Congress completed work on the "emergency" spending bill when the Senate voted unanimously on Tuesday for a compromise measure, following passage by the House of Representatives last week.

Senate Appropriations Committee Chairman Thad Cochran, a Mississippi Republican, said the legislation was "of utmost importance to our troops who are deployed in the war on terror and for our allies in the world".

US President George Bush praised Congress for its bipartisan support of the measure and said he was looking forward to signing it.

"I appreciate the leadership in the House and Senate for working together to reach a final agreement that focuses taxpayer dollars on providing our troops and diplomats with the tools they need," Bush said in a statement.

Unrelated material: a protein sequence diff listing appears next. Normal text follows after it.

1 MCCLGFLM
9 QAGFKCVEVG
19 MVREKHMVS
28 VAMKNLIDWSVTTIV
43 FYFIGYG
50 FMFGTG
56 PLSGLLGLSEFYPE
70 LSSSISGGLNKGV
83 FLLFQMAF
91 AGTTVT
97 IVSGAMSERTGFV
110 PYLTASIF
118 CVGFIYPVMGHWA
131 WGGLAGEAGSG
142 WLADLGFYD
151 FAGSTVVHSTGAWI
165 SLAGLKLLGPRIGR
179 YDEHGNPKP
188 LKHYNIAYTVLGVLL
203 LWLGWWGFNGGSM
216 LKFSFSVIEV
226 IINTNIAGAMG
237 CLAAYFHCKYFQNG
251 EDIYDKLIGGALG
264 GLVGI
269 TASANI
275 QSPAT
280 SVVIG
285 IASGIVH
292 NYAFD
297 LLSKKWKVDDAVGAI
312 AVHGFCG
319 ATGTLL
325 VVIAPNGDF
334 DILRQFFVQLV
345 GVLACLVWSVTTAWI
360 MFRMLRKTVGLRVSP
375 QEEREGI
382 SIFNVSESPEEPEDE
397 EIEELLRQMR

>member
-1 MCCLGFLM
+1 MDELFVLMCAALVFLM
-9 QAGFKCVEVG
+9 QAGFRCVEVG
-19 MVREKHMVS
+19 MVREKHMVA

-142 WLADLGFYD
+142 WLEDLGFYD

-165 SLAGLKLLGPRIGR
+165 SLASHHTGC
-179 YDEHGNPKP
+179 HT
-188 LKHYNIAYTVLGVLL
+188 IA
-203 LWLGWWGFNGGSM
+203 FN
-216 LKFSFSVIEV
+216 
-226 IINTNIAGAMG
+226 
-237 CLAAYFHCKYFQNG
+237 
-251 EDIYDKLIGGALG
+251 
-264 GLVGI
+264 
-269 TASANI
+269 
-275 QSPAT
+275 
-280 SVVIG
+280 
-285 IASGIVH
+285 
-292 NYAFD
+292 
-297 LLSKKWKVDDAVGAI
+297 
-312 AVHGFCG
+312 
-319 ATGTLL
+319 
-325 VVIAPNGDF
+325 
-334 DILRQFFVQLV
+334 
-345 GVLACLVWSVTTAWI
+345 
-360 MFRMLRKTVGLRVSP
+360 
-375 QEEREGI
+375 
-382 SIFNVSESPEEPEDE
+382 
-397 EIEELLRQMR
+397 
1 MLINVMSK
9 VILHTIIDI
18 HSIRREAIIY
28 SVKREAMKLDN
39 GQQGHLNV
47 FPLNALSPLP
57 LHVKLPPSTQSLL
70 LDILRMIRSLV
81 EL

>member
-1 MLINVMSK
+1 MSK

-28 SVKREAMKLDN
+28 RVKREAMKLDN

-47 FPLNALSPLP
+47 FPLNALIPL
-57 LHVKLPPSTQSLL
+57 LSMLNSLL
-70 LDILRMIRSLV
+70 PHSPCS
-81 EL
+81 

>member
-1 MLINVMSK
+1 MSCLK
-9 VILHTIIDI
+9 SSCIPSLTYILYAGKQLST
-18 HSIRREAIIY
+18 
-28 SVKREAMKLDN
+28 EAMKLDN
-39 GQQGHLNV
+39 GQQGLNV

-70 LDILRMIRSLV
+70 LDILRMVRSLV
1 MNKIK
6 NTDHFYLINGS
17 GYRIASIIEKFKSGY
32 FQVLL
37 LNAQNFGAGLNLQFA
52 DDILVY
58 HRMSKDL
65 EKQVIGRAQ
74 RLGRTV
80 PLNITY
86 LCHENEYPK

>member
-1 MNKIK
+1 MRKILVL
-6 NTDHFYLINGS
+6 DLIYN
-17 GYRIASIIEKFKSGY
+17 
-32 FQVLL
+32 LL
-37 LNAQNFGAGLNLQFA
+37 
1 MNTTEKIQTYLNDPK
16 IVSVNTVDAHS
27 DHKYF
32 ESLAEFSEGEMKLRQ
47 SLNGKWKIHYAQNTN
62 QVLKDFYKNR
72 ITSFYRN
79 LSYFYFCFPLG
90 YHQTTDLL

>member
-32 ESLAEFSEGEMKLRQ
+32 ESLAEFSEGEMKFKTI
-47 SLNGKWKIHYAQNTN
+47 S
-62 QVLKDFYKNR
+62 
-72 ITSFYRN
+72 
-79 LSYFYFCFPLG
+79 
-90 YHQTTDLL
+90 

Spending approval

Congress had been under pressure from the Bush administration to promptly approve the spending bill. Without the money, the Pentagon said, it would run out of funding for some war accounts by the middle of this month.

Of the $82 billion, $76 billion will go to the Pentagon to help it buy armour for soldiers and combat vehicles, ammunition, missiles and other war materials.

The money also will be used to increase death benefits for families of soldiers killed in combat.

While the Pentagon said the $76 billion would carry combat operations at least until 30 September, it has not said how much additional war funds will be needed beyond that date.

Millions on Iraq

The Bush administration will also get $592 million to build a new embassy in Iraq, set to be the largest US compound in the world.

The measure will provide more funding for training Iraqi security forces, which Massachusetts Democrat Senator Edward Kennedy said "is a key element of a successful strategy to stabilise Iraq and withdraw American forces".

Including the newly approved money, the United States will have spent nearly $300 billion since late 2001 fighting wars in Afghanistan and Iraq. About two-thirds of that was for Iraq.